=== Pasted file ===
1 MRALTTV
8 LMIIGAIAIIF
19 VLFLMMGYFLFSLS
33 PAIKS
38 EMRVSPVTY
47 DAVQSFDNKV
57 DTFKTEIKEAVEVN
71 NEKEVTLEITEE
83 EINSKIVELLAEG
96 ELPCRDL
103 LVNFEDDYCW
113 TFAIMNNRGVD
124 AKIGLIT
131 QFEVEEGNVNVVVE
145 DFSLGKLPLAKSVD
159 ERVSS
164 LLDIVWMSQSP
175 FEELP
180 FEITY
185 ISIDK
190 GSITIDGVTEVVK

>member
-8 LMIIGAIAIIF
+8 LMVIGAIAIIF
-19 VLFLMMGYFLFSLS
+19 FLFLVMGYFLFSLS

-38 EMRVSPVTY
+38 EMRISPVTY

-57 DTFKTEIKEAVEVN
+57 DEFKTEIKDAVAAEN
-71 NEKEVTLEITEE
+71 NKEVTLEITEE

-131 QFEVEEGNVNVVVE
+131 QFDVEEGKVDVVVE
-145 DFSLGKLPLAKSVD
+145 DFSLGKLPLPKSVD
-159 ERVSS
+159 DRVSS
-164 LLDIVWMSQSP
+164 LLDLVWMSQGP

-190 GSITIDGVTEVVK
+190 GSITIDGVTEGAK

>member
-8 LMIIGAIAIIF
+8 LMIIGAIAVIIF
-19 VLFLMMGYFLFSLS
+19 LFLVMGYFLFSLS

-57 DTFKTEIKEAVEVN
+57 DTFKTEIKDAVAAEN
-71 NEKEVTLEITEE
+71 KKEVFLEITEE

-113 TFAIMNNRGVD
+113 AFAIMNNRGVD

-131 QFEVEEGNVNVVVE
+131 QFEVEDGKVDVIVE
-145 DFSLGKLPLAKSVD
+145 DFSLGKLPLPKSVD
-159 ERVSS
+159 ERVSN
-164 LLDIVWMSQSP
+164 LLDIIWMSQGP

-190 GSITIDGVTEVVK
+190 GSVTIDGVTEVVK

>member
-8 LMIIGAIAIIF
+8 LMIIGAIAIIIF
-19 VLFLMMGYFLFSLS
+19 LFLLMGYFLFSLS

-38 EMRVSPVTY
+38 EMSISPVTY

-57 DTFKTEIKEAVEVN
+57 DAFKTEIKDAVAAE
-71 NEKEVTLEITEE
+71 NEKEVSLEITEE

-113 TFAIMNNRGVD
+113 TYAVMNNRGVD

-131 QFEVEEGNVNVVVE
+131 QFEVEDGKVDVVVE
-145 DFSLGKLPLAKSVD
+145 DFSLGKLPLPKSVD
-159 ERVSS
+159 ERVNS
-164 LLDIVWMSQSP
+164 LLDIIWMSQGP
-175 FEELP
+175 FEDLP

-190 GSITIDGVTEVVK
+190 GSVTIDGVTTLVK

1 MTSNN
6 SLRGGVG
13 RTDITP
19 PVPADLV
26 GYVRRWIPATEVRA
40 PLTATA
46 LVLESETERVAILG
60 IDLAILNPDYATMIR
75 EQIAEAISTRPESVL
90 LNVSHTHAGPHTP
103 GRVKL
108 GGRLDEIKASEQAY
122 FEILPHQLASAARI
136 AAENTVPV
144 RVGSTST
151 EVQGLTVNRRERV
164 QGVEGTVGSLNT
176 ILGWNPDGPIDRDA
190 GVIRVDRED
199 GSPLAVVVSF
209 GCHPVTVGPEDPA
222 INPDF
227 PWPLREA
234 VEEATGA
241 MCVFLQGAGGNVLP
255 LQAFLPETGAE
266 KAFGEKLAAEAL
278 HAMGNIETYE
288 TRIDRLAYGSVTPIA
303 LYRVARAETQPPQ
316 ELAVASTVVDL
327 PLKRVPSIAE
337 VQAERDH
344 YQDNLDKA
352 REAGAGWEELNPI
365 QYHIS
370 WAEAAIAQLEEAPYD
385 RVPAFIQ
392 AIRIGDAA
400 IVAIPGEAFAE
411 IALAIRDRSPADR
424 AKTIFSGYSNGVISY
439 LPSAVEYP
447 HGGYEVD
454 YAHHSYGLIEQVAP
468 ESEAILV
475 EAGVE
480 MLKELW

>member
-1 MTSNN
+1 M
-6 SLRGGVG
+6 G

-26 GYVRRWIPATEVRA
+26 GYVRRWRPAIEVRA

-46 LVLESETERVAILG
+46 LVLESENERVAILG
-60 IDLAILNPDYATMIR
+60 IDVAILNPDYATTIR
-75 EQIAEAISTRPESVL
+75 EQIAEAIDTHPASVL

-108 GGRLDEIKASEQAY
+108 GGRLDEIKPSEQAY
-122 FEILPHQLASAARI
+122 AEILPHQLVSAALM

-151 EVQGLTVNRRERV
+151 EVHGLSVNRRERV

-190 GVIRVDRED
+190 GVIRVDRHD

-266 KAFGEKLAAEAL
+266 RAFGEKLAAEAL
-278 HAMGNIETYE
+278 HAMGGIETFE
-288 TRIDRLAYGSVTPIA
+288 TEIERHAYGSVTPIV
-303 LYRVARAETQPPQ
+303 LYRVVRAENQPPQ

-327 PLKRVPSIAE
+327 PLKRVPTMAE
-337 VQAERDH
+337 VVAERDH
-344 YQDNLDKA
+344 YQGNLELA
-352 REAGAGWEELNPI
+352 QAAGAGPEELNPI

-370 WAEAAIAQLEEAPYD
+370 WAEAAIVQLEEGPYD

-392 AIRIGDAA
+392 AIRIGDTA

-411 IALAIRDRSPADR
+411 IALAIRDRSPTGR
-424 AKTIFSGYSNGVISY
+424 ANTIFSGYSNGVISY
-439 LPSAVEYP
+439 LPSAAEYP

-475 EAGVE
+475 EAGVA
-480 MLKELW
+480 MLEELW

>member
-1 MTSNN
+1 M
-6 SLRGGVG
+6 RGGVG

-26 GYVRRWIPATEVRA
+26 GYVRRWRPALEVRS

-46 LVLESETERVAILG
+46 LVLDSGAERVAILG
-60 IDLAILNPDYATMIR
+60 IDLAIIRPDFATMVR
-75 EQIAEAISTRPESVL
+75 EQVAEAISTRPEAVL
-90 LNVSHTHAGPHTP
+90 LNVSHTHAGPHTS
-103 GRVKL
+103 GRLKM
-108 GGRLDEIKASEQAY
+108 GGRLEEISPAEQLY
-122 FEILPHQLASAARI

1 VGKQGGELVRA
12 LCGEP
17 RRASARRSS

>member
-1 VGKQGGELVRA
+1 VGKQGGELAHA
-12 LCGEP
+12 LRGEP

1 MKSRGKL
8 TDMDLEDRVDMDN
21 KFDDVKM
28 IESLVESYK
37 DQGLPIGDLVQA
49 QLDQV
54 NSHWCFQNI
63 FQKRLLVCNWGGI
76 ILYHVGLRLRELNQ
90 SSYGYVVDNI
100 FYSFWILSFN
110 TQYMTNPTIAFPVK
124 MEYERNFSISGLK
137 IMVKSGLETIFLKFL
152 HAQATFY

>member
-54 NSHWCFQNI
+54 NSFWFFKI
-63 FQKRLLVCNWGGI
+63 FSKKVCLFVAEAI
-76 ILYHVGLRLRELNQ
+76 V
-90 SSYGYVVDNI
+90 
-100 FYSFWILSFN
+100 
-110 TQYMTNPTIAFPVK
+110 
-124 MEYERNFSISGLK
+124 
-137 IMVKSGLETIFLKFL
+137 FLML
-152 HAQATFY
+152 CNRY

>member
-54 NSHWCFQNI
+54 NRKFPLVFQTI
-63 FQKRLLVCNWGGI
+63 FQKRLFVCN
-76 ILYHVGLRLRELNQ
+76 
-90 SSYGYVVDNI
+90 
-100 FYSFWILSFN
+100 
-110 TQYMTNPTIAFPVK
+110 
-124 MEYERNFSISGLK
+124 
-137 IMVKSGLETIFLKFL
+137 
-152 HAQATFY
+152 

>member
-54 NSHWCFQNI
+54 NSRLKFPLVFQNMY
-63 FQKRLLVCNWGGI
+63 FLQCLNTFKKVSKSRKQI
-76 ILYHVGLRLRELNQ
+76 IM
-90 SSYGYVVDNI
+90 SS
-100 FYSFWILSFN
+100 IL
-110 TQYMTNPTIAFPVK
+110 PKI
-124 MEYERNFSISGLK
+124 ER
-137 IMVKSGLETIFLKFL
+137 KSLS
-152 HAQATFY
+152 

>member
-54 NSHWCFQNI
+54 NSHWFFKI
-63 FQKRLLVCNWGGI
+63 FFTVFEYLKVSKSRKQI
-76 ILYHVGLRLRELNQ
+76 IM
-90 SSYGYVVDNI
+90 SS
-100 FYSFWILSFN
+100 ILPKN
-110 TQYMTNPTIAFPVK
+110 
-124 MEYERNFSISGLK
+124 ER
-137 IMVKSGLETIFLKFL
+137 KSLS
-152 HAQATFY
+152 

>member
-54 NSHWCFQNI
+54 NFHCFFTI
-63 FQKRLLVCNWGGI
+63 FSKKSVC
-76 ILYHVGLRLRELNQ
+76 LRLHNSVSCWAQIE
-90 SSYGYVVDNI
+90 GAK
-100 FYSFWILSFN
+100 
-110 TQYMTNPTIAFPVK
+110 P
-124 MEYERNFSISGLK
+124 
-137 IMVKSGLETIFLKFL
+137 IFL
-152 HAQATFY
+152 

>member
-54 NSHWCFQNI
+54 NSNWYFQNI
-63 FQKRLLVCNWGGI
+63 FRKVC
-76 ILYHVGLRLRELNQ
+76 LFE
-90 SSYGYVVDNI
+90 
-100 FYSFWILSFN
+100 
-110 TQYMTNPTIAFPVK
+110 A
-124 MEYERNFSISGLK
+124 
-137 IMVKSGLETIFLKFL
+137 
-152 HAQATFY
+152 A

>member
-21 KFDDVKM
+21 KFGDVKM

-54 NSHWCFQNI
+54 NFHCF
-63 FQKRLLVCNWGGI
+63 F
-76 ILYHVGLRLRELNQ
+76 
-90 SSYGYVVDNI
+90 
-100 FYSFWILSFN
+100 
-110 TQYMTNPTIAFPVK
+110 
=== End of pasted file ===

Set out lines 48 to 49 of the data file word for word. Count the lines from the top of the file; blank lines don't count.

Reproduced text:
-57 DTFKTEIKEAVEVN
+57 DTFKTEIKDAVAAEN